You are a wonderful teacher!!!

  4. I find teaching free motion to my students challenging as I always seem to run into folks from time to time that want to know the “secret”… to doing free motion. Than I go ahead and tell them there is NO “secret”, it takes practice and more practice.. And theres always a few that looks for the shortcut and that unattainable “secret”, which to me is frustrating because they keep looking and asking for the “secret”.. I suspect that most people that teach free motion classes probably runs into this.

  5. As one of your former students, I can tell you that for me you certainly met and exceeded all my expectations and desires for the class in Spokane! Because of your classes, I approach my quilting from another angle and that is wonderful!!! Stop spinning the crazy spinner cuz you are one of my favorite teachers (along with Angela Walters and Karen McTavish) – I cherish all I have learned from all of you!!

  6. Never doubt yourself, Lisa, because as a student of yours, you have one of THE BEST classes out there! You are great at giving your presentation, at explaining and at letting go so that we can try it out and then experience what you’ve taught and ask questions as we go! You are a fantastic teacher!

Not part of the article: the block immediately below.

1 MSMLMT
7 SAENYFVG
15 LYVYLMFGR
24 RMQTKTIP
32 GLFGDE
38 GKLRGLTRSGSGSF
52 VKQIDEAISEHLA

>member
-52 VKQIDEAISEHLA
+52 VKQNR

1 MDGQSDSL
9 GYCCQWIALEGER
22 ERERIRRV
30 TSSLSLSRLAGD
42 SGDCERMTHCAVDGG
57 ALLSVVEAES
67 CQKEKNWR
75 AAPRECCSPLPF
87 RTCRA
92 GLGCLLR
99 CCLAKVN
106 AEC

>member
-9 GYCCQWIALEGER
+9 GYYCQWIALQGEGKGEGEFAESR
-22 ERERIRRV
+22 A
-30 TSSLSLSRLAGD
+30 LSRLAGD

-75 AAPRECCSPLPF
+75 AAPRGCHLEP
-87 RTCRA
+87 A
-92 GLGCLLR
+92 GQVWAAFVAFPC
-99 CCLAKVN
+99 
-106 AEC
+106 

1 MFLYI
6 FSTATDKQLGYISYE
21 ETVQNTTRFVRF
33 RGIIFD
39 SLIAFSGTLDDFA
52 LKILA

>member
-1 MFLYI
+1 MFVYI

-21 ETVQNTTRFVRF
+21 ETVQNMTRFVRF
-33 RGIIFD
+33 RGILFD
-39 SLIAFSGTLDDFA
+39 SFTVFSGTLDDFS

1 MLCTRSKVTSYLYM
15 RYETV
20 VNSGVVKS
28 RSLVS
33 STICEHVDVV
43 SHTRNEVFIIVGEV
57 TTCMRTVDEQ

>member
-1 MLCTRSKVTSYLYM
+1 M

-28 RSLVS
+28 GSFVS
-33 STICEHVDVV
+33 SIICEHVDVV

7. I agree with jdonovan62.

    There are so many aspects to teaching but the one thing my students love is my passion and enthusiasm for FMQ. The hardest thing to deal with is timing. Students need breaks and you’re trying to cram all your knowledge into 10 hours or so. Then you have unexpected things crop up like a machine that is acting like a bit of a diva.

    Years ago, I got so worried about not giving my students value for money (even though my head told me I was) that my class notes included everything I covered in the course and then some…80 pages worth for each student. It’s now down to about 14 pages.

    I break down FMQ to four basic techniques and it is much easier for them to learn. I found it interesting I developed the power of looking at a student’s technique and before my brain processed what the problem was, I’d already said it out loud.

    The funniest thing about my classes is that when I analyse a student’s work, I’ll say that this quilting over here is really good. Look at how far you’ve come…then I realise that was where I was showing the student how to do something and it was my quilting!

    One thing I’ll say about teaching is that you learn a lot about how and why you do what you do and that you learn as much from your students as you teach them. It’s so rewarding!

  8. as students we’re so focused on the challenges and what we feel, most often we don’t think about how it is for the teachers. It’s very interesting to see how the lectures go in the teacher’s mind, thank you for bringing this interesting perspective. From what you’ve told you sound like a teacher who genuinely cares about what’s best for the student, your students are lucky.